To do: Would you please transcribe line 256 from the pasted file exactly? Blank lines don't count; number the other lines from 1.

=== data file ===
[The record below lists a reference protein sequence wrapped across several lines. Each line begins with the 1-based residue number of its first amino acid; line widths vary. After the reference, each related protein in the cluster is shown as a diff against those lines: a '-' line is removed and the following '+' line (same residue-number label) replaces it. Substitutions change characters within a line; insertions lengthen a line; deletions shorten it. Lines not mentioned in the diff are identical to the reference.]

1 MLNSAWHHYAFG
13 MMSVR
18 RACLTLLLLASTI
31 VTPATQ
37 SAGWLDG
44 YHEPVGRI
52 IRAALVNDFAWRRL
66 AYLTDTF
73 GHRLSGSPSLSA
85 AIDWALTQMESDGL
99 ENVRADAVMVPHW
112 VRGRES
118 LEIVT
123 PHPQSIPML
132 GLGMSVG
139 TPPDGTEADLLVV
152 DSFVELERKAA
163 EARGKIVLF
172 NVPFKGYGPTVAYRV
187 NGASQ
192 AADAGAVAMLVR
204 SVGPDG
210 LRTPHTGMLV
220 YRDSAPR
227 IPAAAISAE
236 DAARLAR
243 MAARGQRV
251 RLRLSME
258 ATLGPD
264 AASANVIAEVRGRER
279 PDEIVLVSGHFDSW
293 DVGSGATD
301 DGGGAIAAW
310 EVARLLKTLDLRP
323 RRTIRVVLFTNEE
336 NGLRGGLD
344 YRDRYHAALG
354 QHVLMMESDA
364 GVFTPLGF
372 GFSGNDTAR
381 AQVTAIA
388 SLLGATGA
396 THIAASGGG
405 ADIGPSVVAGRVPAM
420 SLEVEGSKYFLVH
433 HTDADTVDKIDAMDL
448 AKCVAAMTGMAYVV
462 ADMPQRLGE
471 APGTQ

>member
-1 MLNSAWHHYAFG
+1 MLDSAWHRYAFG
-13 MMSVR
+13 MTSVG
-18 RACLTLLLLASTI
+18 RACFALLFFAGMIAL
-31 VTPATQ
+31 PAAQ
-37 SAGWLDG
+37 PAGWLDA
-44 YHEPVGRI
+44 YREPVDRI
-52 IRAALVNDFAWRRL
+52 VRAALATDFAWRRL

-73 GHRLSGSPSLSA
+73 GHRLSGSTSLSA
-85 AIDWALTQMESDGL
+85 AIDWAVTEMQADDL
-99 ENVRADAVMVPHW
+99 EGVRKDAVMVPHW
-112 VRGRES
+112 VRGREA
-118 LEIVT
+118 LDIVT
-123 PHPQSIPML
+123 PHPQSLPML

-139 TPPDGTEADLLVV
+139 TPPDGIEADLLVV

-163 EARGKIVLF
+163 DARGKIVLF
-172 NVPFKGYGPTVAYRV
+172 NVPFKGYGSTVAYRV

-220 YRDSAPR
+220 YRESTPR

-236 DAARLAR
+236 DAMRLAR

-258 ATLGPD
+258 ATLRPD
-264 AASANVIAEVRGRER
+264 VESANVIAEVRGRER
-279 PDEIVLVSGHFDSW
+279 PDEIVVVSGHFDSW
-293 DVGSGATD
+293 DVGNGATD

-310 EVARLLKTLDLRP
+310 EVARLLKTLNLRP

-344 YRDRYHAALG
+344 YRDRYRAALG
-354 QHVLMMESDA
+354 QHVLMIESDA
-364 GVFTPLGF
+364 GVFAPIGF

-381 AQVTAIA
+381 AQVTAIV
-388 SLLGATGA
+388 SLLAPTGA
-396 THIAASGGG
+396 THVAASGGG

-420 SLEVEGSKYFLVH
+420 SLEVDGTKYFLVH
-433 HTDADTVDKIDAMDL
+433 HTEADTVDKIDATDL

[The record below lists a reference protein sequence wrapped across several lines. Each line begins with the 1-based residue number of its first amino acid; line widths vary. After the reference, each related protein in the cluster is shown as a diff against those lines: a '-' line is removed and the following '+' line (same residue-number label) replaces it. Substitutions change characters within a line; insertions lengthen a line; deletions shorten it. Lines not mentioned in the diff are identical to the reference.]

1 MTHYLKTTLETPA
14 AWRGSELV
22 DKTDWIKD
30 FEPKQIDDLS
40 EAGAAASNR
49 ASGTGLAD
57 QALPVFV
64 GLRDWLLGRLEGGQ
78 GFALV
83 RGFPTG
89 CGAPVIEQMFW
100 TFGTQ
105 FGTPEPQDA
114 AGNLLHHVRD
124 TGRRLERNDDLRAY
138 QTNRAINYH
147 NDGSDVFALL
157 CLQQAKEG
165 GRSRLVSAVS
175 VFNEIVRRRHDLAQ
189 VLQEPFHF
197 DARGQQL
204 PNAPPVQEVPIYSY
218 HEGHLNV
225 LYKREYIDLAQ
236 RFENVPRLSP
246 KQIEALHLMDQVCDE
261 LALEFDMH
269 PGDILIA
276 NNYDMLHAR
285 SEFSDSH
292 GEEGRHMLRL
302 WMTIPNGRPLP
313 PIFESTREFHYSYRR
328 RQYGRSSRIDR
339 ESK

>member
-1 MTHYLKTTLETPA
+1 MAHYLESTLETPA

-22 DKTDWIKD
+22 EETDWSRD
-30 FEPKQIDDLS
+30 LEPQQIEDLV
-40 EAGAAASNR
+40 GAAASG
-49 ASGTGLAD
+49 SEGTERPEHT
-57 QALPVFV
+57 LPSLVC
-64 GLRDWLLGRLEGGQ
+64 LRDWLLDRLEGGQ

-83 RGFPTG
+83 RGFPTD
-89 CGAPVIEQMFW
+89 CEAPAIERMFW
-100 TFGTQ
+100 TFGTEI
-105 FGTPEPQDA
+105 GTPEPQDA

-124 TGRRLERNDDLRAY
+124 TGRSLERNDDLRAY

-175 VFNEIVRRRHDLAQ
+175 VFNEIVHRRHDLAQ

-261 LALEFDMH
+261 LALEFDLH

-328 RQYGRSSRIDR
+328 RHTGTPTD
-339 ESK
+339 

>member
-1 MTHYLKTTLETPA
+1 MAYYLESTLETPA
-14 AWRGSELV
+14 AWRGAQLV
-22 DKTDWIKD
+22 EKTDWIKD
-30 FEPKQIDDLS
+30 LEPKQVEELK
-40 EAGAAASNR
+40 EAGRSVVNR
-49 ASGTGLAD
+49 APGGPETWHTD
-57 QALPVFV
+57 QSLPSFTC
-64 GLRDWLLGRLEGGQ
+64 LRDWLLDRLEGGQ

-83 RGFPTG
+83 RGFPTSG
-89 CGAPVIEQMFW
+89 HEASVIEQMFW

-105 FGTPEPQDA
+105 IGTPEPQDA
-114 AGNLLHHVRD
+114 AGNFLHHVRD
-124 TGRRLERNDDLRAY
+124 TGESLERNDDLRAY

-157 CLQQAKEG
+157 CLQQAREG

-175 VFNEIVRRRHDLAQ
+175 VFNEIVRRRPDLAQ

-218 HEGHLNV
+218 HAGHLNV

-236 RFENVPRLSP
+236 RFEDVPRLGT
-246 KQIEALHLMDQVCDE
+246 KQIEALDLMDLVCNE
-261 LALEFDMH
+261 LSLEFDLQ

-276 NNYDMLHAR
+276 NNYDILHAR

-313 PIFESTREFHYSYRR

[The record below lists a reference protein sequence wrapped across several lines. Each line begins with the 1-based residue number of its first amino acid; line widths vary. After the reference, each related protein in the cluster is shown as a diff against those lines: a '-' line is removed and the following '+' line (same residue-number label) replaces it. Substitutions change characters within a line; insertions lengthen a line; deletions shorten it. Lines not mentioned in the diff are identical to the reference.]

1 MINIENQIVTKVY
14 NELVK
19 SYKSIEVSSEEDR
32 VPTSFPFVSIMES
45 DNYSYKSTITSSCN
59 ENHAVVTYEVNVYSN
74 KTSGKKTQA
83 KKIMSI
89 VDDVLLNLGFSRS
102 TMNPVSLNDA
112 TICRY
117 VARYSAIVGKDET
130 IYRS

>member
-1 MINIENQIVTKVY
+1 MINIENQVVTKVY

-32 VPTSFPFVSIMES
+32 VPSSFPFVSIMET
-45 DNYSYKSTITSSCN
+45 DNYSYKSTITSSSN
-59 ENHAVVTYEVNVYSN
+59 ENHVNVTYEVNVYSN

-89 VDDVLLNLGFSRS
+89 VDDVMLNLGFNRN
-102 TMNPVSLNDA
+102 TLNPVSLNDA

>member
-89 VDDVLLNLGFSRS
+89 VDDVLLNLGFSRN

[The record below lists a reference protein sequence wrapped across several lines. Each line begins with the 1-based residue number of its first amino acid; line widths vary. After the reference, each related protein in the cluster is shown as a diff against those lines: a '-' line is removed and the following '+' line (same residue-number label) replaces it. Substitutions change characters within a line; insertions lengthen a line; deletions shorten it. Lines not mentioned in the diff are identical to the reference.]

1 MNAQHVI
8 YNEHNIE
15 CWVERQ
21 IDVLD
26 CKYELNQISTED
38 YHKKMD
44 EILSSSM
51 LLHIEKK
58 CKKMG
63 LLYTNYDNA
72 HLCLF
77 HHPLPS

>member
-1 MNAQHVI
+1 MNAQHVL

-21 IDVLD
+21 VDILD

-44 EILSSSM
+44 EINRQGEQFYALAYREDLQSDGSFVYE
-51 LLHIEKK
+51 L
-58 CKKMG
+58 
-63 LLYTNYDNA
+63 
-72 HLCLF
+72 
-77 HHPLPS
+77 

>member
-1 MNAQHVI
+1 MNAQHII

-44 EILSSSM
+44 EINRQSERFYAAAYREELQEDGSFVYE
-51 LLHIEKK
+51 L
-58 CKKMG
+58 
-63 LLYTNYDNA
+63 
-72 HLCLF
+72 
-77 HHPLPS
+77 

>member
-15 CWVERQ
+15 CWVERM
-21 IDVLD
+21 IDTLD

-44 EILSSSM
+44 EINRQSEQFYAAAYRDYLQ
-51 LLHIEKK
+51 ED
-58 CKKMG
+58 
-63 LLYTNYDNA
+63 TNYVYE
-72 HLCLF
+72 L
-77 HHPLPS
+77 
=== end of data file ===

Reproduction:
[The record below lists a reference protein sequence wrapped across several lines. Each line begins with the 1-based residue number of its first amino acid; line widths vary. After the reference, each related protein in the cluster is shown as a diff against those lines: a '-' line is removed and the following '+' line (same residue-number label) replaces it. Substitutions change characters within a line; insertions lengthen a line; deletions shorten it. Lines not mentioned in the diff are identical to the reference.]